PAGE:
• You used the correct shared key provided by Sisense from the current deployment. If you had one, but re-installed Sisense or are deploying on new servers, you cannot reuse a previous key!
  • You use the same encryption algorithm (currently HS256) as Sisense does.

# Step 5: Joining it All Together

# Goal

In this step, you will finalize your SSO Handler utilizing the results of all the previous steps.

# Actions

Put the following code in your ProccessRequest function. It will extract the username from the cookie using the code from Step #1, generate the JWT object, encode it using the secret key into a token, and redirect the request to the desired destination with the token and return_to values as parameters.

public void ProcessRequest(HttpContext context)
    // Get currently logged in user
    string username = ExtractUser(context);
    // If user is not logged in, redirect to main login page
    if(username == null)
    // Generate JWT object
    var payload = GenerateJWTPayload(username);
    // Encode JWT object into a token
    string token = EncodeJWT(payload);
    // This is the Sisense URL which can handle (decode and process) the JWT token
    string redirectUrl = "http://reporting.mytestapp.com:8081/jwt?jwt=" + token;
    // Which URL the user was initially trying to open
    string returnTo = context.Request.QueryString["return_to"];
    if (returnTo != null)
        redirectUrl += "&return_to=" + HttpUtility.UrlEncode(returnTo);
    // Perform the redirect

# Testing

At this stage, when navigating to your SSOHandler.ashx you should be redirected to the Login page (if no cookie exists) or to the reporting page.

# Additional Information

Note the return_to query string parameter. When a user tries accessing a specific Sisense URL (for example, a specific dashboard) and is redirected to the SSO handler for login, the original URL the user tried to access is being passed to the handler. This block of code then attaches it to the redirect URL, which in turn tells Sisense to open that view once the JWT is processed and the user is authenticated. This mechanism ensures a smoother user experience.

# Implementing Log Out

Now that your users can log in, you need to implement a flow for logging out.

# Background

Your parent application has a Logout button that deletes the user cookie and redirects the user to the Login page. You would like the Sisense cookie to be deleted as well, to ensure the user is logged out from Sisense so that when a new user logs in they go through the SSO process again and are logged in to Sisense correctly.

There are three main ways to log out from Sisense:

  • Navigating the iFrame to the /api/auth/logout endpoint
  • Sending a JavaScript postMessage to an Add-on that logs a user out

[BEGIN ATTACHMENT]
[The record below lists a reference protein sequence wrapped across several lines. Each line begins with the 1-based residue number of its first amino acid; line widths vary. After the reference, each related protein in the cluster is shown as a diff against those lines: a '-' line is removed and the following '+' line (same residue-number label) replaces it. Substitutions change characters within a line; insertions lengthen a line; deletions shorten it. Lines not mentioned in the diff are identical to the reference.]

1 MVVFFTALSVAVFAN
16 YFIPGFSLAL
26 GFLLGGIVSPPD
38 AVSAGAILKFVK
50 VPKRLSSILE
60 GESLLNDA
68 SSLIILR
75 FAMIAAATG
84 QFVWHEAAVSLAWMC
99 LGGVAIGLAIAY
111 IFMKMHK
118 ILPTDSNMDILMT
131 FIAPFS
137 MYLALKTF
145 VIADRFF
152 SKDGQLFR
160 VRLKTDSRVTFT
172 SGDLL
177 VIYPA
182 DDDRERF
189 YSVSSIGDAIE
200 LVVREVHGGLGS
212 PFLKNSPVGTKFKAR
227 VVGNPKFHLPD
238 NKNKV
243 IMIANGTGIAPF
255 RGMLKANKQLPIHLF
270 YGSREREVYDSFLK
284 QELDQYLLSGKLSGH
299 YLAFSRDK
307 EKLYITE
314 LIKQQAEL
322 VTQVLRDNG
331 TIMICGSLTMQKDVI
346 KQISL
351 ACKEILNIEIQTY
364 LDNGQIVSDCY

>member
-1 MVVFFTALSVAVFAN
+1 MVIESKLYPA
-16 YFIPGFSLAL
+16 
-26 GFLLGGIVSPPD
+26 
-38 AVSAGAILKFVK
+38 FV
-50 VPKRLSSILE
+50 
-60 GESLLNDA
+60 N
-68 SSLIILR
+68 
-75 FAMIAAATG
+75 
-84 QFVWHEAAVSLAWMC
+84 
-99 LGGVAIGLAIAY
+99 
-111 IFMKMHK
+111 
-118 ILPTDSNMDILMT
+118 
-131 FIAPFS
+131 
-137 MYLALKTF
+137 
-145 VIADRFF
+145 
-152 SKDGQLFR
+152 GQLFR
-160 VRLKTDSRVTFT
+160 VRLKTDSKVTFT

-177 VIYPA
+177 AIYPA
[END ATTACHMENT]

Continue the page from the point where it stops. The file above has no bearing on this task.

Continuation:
• Using the advanced log-out API

The first method is easiest to implement, but is limited - it requires an iFrame, whether visible or hidden. This is because simply sending an AJAX request from the host application to this endpoint will pass on the host application’s cookies, and not the Sisense cookies, thus not performing the desired log-out operation.

The second method has the same limitations and is slightly more complex to implement, but it is considered safer and quicker. The actual logout action is performed by Sisense in this case.

The third is the most complex, but also the most robust approach as it can be called from any state of your host application regardless of whether the Sisense iFrame currently exists or not.

# Step 6: Implementing Log-out

# Goal

For this tutorial, you will use the first method for simplicity and brevity.

# Actions

Add the following code to your host application’s logout function in the reporting.aspx page:

$('#logout').click(() => {
    // Log out by navigating the iFrame to the Logout API
    $('#frame1').attr('src', 'http://reporting.mytestapp.com:8081/api/auth/logout');
    // Remove the user's cookie
    // Navigate to the main page
    window.location.href = '/default.aspx';

When the logout button is clicked, this function will perform three operations:

  1. Log the user out of Sisense
  2. Log the user out of the host application (in this case by removing the user’s cookie)
  3. Return the user back to the main Login page

# Additional Information

This of course is a simplified approach. In a real world use case, you would likely need the following amendments:

  • Ensure the iFrame exists, and create a hidden one if it doesn’t, so that the Sisense log-out operation can be performed regardless of which page the user is on
  • Have a more complex logout process from your own host application, and likely have this logic implemented in some centralized service and used across multiple views

To read more about using postMessage and the logout API, please visit these pages:

# Testing the SSO Flow

The final step is to test your SSO flow.

Perform the following steps:

  1. In an "incognito" window, browse to http://reporting.mytestapp.com:8081 > You should see the Sisense Login page as you are not logged in.
  2. Browse to http://main.mytestapp.com:8083. You should reach the host application’s login page.
  3. Enter a valid email and click Log in. You should be directed to the reporting page, and Sisense should open in the iframe with the username you have entered.
  4. Open a new tab and navigate to http://reporting.mytestapp.com:8081. You should now be logged in and reach the homepage.
  5. Return to the other tab and click the logout button. You should be redirected to the host application’s login page again.
  6. In the second tab, refresh. You should again reach the Sisense login page, confirming you have been logged out of Sisense.

# Summary

Congratulations! You have successfully implemented basic Single Sign On with Sisense.

At this stage you should comfortably understand the standard SSO flow when working with Sisense. This tutorial covers one specific scenario, when Sisense is embedded with an iFrame into a rather simple host application. However, your project might differ in many ways, such as:

  • A different method of login/authentication in the host application
  • A different method of embedding such as SisenseJS
  • No embedding at all
  • Other server-side languages (this demo uses ASP.NET and C#)

For this reason, Sisense strongly recommends that you read our other documentation on the topic of SSO, which can be found here:

If you have any further questions, you can ask on our customer forums or contact Sisense Support.

# Additional References